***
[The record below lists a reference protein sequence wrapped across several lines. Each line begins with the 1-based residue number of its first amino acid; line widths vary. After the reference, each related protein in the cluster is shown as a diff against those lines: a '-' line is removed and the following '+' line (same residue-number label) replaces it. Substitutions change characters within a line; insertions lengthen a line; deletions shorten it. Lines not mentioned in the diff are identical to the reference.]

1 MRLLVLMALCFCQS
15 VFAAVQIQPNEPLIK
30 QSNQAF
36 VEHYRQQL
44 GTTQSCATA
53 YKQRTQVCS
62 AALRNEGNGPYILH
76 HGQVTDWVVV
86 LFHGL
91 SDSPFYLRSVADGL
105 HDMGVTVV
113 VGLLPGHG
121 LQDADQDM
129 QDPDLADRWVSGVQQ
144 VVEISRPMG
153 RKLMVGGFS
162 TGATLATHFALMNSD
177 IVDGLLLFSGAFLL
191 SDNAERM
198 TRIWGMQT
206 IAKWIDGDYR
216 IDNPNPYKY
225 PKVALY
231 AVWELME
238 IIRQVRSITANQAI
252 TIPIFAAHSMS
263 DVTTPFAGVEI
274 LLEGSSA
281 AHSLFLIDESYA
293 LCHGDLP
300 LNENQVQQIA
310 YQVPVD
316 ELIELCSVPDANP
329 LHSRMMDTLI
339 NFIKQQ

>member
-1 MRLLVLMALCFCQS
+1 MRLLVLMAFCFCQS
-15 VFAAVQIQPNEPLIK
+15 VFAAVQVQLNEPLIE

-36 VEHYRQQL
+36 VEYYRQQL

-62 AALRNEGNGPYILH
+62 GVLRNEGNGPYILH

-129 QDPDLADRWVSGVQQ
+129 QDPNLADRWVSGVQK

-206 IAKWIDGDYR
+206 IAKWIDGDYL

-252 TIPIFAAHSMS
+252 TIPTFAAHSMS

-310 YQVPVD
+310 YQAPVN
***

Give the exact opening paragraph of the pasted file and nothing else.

[The record below lists a reference protein sequence wrapped across several lines. Each line begins with the 1-based residue number of its first amino acid; line widths vary. After the reference, each related protein in the cluster is shown as a diff against those lines: a '-' line is removed and the following '+' line (same residue-number label) replaces it. Substitutions change characters within a line; insertions lengthen a line; deletions shorten it. Lines not mentioned in the diff are identical to the reference.]